J. J. Stokes

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J. J. Stokes
No. 83, 85
Wide receiver
Personal information
Date of birth: (1972-10-06) October 6, 1972 (age 41)
Place of birth: San Diego, California
Height: 6 ft 4 in (1.93 m) Weight: 218 lb (99 kg)
Career information
High school: San Diego (CA) Point Loma
College: UCLA
NFL Draft: 1995 / Round: 1 / Pick: 10
Debuted in 1995 for the San Francisco 49ers
Last played in 2003 for the New England Patriots
Career history
Career highlights and awards
Career NFL statistics
Games played 118
Games started 69
Receptions 342
Receiving yards 4,293
Touchdowns 30
Stats at NFL.com
Stats at pro-football-reference.com
Stats at DatabaseFootball.com

Jeral Jamal Stokes (born October 6, 1972) is a retired American football wide receiver. Stokes played in the National Football League (NFL) for nine seasons. He played college football for UCLA, and was recognized as an All-American. A first-round selection in the 1995 NFL Draft, he played professionally for the San Francisco 49ers, Jacksonville Jaguars and New England Patriots of the NFL.

Early years[edit]

Stokes was born in San Diego, California.[1] He attended Point Loma High School in San Diego,[2] where he was part of a talented high school football team that included quarterback Dan White and lineman La'Roi Glover. The team was coached throughout Stokes' four years by local legend Bennie Edens.

College career[edit]

While attending University of California, Los Angeles (UCLA), Stokes played for the UCLA Bruins football team from 1991 to 1994. He earned Pac-10 first-team honors as a sophomore. His breakout season came in his junior year when he was named the Pac-10 Offensive Player of the Year. Stokes' junior season was rewarded with a top ten finish in the balloting for that year's Heisman Trophy, being the only junior recognized. Stokes' junior season ended with first-team All-American recognition by The Sporting News, AP, UPI, and Kodak. Stokes' senior year began as the nation's leading Heisman contender but was quickly sidetracked by a severe upper thigh contusion suffered in the season's first game. Stokes still holds UCLA school records for receiving touchdowns in a season (17 in 1993), receiving touchdowns in a career (28), receiving yards in a game (263 vs. USC in 1992) and receptions in a game (14 vs. Wisconsin, 1994 Rose Bowl), among others.

On October 9, 2009, Stokes was inducted into the UCLA Athletics Hall of Fame.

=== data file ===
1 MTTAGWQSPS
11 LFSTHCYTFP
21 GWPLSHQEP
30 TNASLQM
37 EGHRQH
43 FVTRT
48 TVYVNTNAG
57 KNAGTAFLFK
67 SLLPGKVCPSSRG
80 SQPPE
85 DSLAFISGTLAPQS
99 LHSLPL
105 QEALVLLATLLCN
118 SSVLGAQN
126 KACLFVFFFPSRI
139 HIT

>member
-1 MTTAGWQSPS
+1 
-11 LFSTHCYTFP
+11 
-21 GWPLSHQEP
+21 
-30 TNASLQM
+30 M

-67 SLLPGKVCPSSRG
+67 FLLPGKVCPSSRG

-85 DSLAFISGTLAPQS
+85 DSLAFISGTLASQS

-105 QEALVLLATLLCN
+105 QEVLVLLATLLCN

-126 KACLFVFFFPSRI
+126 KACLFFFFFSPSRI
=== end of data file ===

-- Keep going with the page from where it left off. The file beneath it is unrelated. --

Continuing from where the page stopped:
• 1991: 5 catches for 55 yards.[3]
  • 1992: 41 catches for 728 yards with 7 TD.
  • 1993: 82 catches for 1181 yards with 17 TD.
  • 1994: 26 catches for 505 yards with 4 TD.

Professional career[edit]

Stokes was selected with the first round (tenth overall pick) of the 1995 NFL Draft by the San Francisco 49ers,[4] and he played for the 49ers from 1995 to 2002.[5] The 49ers traded up to the No. 10 spot in the first round of the draft to select Stokes as the successor to the team's Hall of Fame receiver John Taylor. After a slow start to his rookie season, the former Bruin ultimately netted 38 receptions for 517 yards and four touchdowns, the last of which was tossed by Rice.

During the 1996 season, Stokes suffered a broken hand and missed most of the season, leading to the emergence of the 49ers' third round pick in the 1996 NFL Draft, wide receiver Terrell Owens.

In 1997, with Rice sidelined with a torn ACL, Stokes and Owens formed a formidable tandem for quarterback Steve Young, with Stokes hauling in 58 passes for 733 yards and four touchdowns. Once Rice returned, Stokes' production did not falter as he would achieve career highs in receptions (63), yards (770) and touchdowns (eight). Stokes was also the recipient of Denver linebacker Bill Romanowski spitting in his face during a Monday Night Football game in December 1997.[6]

Along with the rest of the team, Stokes' production dropped in 1999 as a result of Young's career ending concussion in a Monday night game in Arizona. Football Outsiders called Stokes "the league's least valuable receiver" in 1999.[7]

The 49ers released him in 2003 and he was initially signed by the Jacksonville Jaguars before going to New England. Stokes was rarely used in the Patriots offense, only contributing 15 catches for 154 yards during the 2003 campaign. New England released him and activated fullback Larry Centers near the end of the season.[8]

Life after football[edit]

He worked as a radio host for the ESPN radio affiliate based out of Modesto, California. Currently, he works as an analyst for Fox Sports on UCLA's football games and for high school football on the internet in Southern California.

References[edit]

  1. ^ National Football League, Historical Players, J. J. Stokes. Retrieved February 10, 2012.
  2. ^ databaseFootball.com, Players, J. J. Stokes. Retrieved February 10, 2012.
  3. ^ http://www.totalfootballstats.com/PlayerWR.asp?id=3707
  4. ^ Pro Football Hall of Fame, Draft History, 1995 National Football League Draft. Retrieved February 10, 2012.
  5. ^ Pro-Football-Reference.com, Players, J. J. Stokes. Retrieved February 10, 2012.
  6. ^ Monday Night Football Incident
  7. ^ 1999 DVOA Ratings and Commentary
  8. ^ J.J. Stokes Released